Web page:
Barrie Woman shares her story during ‘Brain Tumour Awareness Week’

Melissa Mackenzie suffered a stroke during surgery to remove brain tumour

If another person calls Melissa Mackenzie special, she’s going to scream.

For 11 years, the Barrie woman has been dealing with the physical effects of a rare brain tumour that affected her ability to move and even led to a stroke.

Hoping to raise awareness for International Brain Tumour Awareness Week, she’s sharing her story, hoping to inspire others and give them support and information.

In 2011 when she was just 28 years old, she had emergency surgery to remove a tumour.

“There are over 100 different types of brain tumours,” she explains, “the kind that I had, ‘Hemangioblastoma’ was so rare; it makes up only 2% of them.”

During the surgery, she suffered a stroke, resulting in the left side of her body feeling numb and cold.

The tumour affected mobility issues on her right-side including coordination issues.

She also lost feeling in her right arm and hand and the ability to walk.

“Thankfully, I could still give the middle finger,” she jokes.

More interesting revelations came about soon after.

“An MRI on my spine showed that a piece of the tumour was already down on my tailbone and was slowly growing,” Mackenzie says.

“A biopsy revealed it was the same type in my brain. The theory is that a piece broke off and went down my tailbone. There are only seven documented cases of this happening.” She explains. “I eventually had to go through full brain and spinal radiation.”

After her surgery, Melissa had to learn how to walk again, and was forced to give up the things she loved, like playing the guitar, and her career as a long-term care worker. Keeping her balance is still something she struggles with.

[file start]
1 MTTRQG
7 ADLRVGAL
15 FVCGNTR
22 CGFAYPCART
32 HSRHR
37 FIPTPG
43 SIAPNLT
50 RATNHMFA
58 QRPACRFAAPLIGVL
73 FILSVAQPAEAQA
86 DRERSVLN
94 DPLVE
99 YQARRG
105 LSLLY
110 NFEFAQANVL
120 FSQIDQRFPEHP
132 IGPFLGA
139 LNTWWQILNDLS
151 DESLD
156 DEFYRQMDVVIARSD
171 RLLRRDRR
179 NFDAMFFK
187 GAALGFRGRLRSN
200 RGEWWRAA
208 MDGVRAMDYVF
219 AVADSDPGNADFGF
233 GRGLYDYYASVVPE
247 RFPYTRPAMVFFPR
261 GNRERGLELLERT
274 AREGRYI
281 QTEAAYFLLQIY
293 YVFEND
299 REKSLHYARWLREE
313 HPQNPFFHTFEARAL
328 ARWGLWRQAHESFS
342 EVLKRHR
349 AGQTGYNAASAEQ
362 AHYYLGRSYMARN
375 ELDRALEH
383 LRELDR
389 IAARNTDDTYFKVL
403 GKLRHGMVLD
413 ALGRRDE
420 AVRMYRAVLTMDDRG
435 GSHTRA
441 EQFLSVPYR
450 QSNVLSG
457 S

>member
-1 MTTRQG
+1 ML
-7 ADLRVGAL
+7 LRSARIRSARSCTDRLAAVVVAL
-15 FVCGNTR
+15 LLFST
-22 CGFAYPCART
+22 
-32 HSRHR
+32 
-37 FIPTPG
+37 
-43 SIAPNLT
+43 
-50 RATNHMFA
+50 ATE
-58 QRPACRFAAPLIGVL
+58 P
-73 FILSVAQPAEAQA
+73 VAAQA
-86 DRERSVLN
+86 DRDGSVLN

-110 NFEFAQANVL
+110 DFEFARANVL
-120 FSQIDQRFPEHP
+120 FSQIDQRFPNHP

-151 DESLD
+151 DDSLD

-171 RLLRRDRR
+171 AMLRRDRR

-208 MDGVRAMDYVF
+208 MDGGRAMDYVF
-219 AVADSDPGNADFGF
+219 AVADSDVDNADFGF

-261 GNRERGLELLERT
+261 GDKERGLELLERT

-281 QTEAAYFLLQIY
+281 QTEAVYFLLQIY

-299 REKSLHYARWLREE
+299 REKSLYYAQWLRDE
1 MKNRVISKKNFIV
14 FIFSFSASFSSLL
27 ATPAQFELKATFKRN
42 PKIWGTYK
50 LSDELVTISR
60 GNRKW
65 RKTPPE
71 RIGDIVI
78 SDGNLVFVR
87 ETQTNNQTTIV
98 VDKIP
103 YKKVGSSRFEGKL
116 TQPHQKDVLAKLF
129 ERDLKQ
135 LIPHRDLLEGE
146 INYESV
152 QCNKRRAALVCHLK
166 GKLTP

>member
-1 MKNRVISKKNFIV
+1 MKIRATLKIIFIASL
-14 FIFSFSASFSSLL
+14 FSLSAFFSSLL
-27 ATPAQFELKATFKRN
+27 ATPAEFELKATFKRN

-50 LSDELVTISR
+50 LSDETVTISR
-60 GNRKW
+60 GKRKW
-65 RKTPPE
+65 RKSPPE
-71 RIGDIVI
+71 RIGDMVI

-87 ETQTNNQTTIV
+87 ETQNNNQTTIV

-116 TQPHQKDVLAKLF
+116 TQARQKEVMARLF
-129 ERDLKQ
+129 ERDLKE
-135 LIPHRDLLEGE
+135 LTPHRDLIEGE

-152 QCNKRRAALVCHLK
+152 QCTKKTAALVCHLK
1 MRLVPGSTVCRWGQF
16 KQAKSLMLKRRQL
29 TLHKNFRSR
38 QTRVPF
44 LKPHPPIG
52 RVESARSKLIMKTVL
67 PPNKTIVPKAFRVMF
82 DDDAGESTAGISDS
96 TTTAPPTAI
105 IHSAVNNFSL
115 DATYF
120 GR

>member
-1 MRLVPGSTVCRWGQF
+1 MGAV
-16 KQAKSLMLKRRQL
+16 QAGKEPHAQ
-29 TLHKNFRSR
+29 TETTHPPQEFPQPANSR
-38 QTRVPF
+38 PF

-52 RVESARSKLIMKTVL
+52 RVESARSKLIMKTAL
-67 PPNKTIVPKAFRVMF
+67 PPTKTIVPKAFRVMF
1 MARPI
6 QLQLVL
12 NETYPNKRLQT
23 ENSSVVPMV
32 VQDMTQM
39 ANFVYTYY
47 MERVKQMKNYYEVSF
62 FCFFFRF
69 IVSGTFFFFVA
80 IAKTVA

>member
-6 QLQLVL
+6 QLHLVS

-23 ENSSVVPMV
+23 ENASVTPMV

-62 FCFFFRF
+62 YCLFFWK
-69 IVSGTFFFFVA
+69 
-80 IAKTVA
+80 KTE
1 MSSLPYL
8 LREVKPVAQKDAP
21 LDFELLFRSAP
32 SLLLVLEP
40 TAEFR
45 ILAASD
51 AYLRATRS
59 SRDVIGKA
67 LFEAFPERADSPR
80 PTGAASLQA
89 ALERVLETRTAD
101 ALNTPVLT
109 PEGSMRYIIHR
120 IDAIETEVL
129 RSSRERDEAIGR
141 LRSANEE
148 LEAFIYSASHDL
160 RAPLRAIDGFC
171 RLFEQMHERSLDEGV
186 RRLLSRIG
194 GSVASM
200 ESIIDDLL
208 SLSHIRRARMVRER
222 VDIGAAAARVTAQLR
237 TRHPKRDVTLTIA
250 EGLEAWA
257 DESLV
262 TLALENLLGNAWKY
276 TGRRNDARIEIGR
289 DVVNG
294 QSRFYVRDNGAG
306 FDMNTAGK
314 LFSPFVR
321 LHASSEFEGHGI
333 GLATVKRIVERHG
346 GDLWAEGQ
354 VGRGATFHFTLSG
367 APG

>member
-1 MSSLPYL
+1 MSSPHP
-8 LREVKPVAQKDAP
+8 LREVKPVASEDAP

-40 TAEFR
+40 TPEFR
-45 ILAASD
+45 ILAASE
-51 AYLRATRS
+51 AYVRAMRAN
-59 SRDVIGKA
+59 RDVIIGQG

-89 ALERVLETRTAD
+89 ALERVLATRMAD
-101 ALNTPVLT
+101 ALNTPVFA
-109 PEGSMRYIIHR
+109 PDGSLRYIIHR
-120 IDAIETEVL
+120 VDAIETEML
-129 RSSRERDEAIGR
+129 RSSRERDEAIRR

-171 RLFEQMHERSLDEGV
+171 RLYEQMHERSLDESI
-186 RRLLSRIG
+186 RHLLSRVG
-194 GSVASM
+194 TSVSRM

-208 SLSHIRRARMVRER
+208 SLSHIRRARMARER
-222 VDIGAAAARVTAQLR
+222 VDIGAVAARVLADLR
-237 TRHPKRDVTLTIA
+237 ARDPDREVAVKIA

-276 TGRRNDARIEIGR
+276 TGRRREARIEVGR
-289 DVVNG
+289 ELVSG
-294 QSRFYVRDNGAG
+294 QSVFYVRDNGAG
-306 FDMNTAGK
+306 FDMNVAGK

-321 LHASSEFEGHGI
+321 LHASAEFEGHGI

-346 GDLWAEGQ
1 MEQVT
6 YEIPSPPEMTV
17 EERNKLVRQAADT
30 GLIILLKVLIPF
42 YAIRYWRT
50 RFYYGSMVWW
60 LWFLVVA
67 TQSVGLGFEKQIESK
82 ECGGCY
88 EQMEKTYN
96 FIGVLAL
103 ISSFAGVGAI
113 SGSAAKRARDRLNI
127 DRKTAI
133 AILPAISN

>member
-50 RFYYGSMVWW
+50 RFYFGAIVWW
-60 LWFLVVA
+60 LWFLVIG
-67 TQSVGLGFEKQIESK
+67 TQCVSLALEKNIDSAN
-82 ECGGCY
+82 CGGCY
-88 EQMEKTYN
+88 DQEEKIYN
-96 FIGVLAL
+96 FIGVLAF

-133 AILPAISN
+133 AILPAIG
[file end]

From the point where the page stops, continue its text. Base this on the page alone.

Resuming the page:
Through the years, though, she’s found her purpose is to advocate for others.

She got involved in public speaking and has appeared at several charitable events. She created and coordinated ‘Hats For Hope”, which gave out newly made hats to fellow BT (Brain Tumour) lovelies at the Brain Tumour Foundation of Canada.

A few years after her diagnosis, she published a book called ‘Day By Day,‘ chronicling her first few years after surgery.

She’s now putting the finishing touches on her website, “Inspiring to Aspire”

“My website’s purpose is to collect tips and share them to help other BT lovelies,” she says.

It will approach topics with education and humour while focusing on intellectual, spiritual, physical, emotional, and social needs.

“Every day, there are some challenges, frustrations, anger, and all that,” Mackenzie says. “And depending on what kinds of events or opportunities I take; it makes life absolutely amazing and exciting.”

“It brings me so much joy to help other people because that helps me cope with my good and bad days.”

Melissa can be found on Facebook, Instagram, and Twitter

More information about Brain Tumour Awareness week can be found at the Brain Tumour Foundation of Canada.

feature image from Melissa Mackenzie